In a memo as dull as much of its news programming, US public radio organisation NPR has forbidden its staff from promoting NPR podcasts. No explanation of how to download a podcast — a bland, beige mention of the existence of a podcast is all that’s allowed.
Further, NPR’s Chris Turpin adds this inexplicable line: “No NPR One. For now, NPR One will not be promoted on-air”.
If ever there was a pointed example of the “transmitter mindset”, it’s this. Because what NPR is doing is allowing the owners of its transmitters — the member stations that broadcast its material — to be in charge, rather than its listeners.
Look — I can understand not wanting to promote iTunes, Stitcher, Player.FM or Pocket Casts on NPR programmes. That’s advertising, after all. I do think it would benefit the audience to be occasionally taken through the detail of how to download and listen to a podcast, though: many won’t have done so before (even now). I still lose count of the people with an Android phone who don’t think they can get podcasts.
But not to promote its own NPR One personalised news app on-air at all? The thing that I’ve been mentioning, again and again, as a shining example of the future of news radio? That seems, um, a little short-sighted.
“Cutting off your nose to spite your face has rarely ever been a shrewd business move,” says tech website The Verge. Nieman Lab adds “If you see a future, at a certain point you’ve got to commit to getting there.” NPR’s own ombudsman writes, on NPR’s own website, “NPR and the member stations must confront the challenges inherent in the transition head-on or risk going the way of newspapers.”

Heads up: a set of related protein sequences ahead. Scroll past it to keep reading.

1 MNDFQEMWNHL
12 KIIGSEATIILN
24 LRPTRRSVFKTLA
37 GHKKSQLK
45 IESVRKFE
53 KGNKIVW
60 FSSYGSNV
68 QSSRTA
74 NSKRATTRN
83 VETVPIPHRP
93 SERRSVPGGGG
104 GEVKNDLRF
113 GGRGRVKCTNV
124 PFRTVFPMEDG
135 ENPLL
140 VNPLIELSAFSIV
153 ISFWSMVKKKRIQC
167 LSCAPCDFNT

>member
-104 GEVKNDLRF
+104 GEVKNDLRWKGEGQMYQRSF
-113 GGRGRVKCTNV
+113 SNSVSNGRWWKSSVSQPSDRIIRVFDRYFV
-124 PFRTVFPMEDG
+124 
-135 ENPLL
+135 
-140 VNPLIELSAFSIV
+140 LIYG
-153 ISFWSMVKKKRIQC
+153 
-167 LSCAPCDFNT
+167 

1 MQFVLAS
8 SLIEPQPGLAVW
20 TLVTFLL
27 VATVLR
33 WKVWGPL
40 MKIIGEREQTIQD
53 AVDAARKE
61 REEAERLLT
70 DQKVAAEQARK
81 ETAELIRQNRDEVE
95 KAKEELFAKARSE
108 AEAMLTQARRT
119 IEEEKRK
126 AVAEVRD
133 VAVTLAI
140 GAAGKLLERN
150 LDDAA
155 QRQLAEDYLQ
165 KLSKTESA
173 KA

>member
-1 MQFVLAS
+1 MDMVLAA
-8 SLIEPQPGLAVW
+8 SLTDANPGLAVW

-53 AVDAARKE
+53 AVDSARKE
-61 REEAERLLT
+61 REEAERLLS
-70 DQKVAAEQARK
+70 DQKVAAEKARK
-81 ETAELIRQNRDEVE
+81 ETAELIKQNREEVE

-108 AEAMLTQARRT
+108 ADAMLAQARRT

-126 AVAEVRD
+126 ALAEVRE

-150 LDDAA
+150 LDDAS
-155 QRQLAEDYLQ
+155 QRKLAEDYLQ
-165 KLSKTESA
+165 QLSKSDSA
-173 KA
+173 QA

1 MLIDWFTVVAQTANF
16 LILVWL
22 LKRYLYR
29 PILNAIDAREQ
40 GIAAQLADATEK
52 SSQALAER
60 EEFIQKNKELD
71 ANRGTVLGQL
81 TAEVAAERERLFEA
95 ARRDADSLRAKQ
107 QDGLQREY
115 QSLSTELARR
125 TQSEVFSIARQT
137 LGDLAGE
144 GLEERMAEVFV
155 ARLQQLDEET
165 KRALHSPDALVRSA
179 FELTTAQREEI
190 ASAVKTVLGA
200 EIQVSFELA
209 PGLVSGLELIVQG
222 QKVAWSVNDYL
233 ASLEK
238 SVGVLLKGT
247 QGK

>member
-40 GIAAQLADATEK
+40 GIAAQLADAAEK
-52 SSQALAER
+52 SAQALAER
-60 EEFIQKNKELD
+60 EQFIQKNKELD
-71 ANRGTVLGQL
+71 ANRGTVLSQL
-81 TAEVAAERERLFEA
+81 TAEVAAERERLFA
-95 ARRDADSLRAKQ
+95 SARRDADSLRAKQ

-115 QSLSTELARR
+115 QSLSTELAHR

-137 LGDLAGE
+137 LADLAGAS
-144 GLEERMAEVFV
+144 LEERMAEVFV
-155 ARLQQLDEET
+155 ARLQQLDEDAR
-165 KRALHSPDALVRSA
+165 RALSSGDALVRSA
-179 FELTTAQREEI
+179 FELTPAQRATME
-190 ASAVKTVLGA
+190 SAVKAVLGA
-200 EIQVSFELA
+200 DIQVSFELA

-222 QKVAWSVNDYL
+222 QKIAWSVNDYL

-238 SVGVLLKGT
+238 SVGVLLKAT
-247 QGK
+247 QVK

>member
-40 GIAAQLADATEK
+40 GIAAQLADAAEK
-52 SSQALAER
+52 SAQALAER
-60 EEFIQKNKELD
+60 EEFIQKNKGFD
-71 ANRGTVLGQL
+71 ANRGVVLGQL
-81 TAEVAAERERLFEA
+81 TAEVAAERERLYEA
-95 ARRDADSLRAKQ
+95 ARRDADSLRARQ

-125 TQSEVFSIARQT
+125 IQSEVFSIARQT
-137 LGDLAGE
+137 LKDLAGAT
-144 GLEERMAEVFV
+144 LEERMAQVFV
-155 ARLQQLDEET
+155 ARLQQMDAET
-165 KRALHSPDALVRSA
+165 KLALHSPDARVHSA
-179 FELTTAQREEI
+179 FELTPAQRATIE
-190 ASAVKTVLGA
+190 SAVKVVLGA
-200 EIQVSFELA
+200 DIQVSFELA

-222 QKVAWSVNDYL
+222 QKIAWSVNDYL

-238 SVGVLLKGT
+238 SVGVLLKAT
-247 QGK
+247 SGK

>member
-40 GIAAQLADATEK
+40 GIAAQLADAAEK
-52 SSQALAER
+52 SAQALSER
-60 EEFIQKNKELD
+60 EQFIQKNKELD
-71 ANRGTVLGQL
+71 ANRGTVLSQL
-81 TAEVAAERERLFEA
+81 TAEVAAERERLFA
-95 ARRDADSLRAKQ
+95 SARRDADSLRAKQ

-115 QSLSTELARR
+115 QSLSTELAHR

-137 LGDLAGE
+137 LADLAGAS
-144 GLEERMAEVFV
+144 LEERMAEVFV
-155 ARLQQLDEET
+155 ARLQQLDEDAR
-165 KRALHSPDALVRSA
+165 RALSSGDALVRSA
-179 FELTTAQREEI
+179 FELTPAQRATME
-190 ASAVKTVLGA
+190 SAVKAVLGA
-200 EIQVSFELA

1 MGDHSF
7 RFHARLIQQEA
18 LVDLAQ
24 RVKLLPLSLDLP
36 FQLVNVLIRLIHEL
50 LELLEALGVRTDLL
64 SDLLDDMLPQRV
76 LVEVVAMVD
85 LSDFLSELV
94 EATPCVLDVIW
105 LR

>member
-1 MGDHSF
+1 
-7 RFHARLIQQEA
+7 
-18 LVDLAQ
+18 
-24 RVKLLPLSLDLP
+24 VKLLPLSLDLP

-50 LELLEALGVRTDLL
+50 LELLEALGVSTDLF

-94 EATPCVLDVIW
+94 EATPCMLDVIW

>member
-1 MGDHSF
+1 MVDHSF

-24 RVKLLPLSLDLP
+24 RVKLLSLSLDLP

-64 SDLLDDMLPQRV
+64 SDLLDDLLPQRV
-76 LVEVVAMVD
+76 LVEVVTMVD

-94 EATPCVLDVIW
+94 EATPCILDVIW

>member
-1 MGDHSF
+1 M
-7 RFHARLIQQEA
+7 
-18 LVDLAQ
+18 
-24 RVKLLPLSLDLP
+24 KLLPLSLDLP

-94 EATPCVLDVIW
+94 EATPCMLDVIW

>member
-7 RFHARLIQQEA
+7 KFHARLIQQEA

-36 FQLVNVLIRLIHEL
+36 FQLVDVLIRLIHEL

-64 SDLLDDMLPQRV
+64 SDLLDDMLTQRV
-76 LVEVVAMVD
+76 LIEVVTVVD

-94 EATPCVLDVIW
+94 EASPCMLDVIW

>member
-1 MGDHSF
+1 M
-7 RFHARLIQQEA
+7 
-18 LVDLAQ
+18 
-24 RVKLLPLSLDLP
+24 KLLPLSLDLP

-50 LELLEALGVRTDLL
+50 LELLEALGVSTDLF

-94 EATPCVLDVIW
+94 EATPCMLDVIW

Radio consultant Mark Ramsey defends NPR by saying “I could argue the very last people who need to know about the digital availability of NPR content are those folks enjoying it on the radio, if only because those folks are already enjoying it on the radio”.
But Ramsey misses the point: for he assumes that listeners are binary. In Ramsey’s world, either you listen to “the radio” (by which he means AM/FM live radio), or you listen through podcasts and apps. And, as we know, people actually do both of those things.
It’s this binary thinking that does most harm to radio. Just as TV viewers will consume DVDs as well as live television, many of our radio listeners consume podcasts. The NPR One app is an excellent choice for NPR listeners when the station they listen to has dissolved into plinky-plonky jazz or dense programming they don’t like. Far from being competition with the transmitter, it’s retaining listeners within the NPR brand, instead of forcing them to find something else.
NPR, and their member stations, is in the content business. Not the transmitter business.
Let’s hope they notice before it’s too late.